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How do we generate the energy for electric vehicles?

How do we generate the energy for electric vehicles?

The answer could be under our wheels, says
Dr David Williams

In July this year the government announced that it would be banning the sale of petrol- and diesel-engined vehicles by 2040. In reality, this is likely to happen sooner, as manufacturers bring more electric vehicles to market. At present, we have yet to reach the tipping point where businesses and drivers decide to switch, with ultra low-emission vehicles (ULEVs) making up only a tiny fraction of newly registered vehicles and an even smaller percentage of the overall vehicle fleet.

The company car market has an important role to play in this switch because it accounts for over half the new vehicles registered in the UK, meaning that these technologies need to be embraced now by the company car sector so they can filter down into the secondhand car market over the next two decades.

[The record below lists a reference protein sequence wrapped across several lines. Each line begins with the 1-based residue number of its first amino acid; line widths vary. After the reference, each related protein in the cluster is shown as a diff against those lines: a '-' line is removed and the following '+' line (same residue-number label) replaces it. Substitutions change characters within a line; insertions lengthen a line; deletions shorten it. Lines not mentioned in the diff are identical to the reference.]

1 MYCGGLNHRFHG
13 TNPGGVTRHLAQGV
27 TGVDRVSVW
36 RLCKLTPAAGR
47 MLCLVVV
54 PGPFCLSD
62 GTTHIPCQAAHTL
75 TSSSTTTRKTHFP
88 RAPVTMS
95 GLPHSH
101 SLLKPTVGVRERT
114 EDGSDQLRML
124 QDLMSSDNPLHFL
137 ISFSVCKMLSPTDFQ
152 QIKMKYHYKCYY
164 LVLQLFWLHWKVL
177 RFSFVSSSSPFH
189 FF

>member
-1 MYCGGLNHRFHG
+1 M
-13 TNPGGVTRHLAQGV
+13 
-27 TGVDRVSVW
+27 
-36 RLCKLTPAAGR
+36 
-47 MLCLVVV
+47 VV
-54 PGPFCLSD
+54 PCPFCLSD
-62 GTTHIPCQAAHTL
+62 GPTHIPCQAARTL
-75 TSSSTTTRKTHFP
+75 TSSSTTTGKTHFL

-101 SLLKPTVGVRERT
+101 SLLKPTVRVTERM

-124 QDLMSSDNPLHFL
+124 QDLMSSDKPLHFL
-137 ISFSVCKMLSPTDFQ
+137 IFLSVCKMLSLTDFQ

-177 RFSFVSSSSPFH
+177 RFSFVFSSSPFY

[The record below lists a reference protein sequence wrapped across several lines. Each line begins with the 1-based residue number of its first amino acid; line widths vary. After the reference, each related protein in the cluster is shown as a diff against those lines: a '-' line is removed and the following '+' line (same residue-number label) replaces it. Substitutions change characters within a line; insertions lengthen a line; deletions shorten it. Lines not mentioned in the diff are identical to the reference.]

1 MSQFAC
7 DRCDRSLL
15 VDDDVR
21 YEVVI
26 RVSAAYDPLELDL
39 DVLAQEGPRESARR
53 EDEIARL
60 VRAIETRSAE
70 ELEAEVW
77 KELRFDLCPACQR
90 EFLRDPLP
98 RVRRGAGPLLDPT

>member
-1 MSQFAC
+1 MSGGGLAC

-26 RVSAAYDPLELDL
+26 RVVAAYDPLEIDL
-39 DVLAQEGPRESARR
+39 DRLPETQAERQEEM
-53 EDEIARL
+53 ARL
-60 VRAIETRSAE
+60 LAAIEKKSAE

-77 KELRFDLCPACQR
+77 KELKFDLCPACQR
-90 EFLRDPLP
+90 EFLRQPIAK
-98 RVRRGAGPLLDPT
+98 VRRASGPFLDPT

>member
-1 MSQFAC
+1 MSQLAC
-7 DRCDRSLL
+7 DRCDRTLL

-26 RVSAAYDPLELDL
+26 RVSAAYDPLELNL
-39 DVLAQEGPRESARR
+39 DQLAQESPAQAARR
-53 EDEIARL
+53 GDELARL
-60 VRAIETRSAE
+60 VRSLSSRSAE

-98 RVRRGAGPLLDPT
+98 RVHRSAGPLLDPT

This change to ultra low-emission vehicles will have other implications as the country shifts to one primary energy source: electricity. This will place even more pressure on the already stretched National Grid. So how can it provide enough energy for the country’s motor fleet in the future? One answer may be under our very wheels: harnessing energy from the highway network.

The highway is exposed to different forces every day from solar radiation and wind to the movement of both water and vehicles across the network. If it was possible to harness a tiny fraction of this energy across the whole network we could produce more than enough electricity to enable the switch to ULEVs to occur without putting undue stress on the existing grid.

Technologies to produce energy from the highway exist and have been trialled across the world, but all have stalled at the prototype phase due to both their cost and the low energy returns. A hybrid system harnessing multiple energy sources would alleviate this issue, providing a stable supply of energy. This energy could then be stored close to the highway, further reducing the inefficiencies in the system.

The government has set itself a realistic target to switch the UK’s motor fleet to ULEVs, so now is the time to invest in truly low carbon solutions to minimise the impact of this switch.

Dr David Williams is a Research Associate at the University of the West of England. In July, Dr Williams won the Wolfson Economics Prize Lightbulb Award for Innovation.